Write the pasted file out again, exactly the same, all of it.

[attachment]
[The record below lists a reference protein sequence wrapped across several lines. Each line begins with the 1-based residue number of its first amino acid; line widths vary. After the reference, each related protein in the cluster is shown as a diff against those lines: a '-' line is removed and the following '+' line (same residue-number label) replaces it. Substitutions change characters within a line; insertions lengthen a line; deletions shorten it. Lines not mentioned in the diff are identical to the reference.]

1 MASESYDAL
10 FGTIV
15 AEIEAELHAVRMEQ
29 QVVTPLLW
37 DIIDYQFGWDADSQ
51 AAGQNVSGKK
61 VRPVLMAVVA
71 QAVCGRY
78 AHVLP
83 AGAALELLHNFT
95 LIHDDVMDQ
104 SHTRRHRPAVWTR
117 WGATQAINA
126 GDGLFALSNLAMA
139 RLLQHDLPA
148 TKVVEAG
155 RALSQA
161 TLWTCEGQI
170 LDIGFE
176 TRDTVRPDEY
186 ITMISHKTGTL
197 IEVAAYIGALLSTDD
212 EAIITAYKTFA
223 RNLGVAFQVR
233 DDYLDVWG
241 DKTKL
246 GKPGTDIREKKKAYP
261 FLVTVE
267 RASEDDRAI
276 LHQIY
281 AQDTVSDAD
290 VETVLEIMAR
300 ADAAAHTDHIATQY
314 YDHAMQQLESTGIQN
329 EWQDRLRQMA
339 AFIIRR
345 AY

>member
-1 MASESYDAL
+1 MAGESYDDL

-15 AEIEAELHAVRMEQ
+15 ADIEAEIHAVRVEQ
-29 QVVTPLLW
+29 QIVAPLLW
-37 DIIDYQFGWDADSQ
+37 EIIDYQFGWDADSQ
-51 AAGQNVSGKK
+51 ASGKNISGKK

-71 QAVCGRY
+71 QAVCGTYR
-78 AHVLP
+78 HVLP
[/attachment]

[The record below lists a reference protein sequence wrapped across several lines. Each line begins with the 1-based residue number of its first amino acid; line widths vary. After the reference, each related protein in the cluster is shown as a diff against those lines: a '-' line is removed and the following '+' line (same residue-number label) replaces it. Substitutions change characters within a line; insertions lengthen a line; deletions shorten it. Lines not mentioned in the diff are identical to the reference.]

1 MASESYDAL
10 FGTIV
15 AEIEAELHAVRMEQ
29 QVVTPLLW
37 DIIDYQFGWDADSQ
51 AAGQNVSGKK
61 VRPVLMAVVA
71 QAVCGRY
78 AHVLP
83 AGAALELLHNFT
95 LIHDDVMDQ
104 SHTRRHRPAVWTR
117 WGATQAINA
126 GDGLFALSNLAMA
139 RLLQHDLPA
148 TKVVEAG
155 RALSQA
161 TLWTCEGQI
170 LDIGFE
176 TRDTVRPDEY
186 ITMISHKTGTL
197 IEVAAYIGALLSTDD
212 EAIITAYKTFA
223 RNLGVAFQVR
233 DDYLDVWG
241 DKTKL
246 GKPGTDIREKKKAYP
261 FLVTVE
267 RASEDDRAI
276 LHQIY
281 AQDTVSDAD
290 VETVLEIMAR
300 ADAAAHTDHIATQY
314 YDHAMQQLESTGIQN
329 EWQDRLRQMA
339 AFIIRR
345 AY

>member
-1 MASESYDAL
+1 MAGESYDDL

-15 AEIEAELHAVRMEQ
+15 ADIEAEIHAVRVEQ
-29 QVVTPLLW
+29 QIVAPLLW
-37 DIIDYQFGWDADSQ
+37 EIIDYQFGWDADSQ
-51 AAGQNVSGKK
+51 ASGKNISGKK

-71 QAVCGRY
+71 QAVCGTYR
-78 AHVLP
+78 HVLP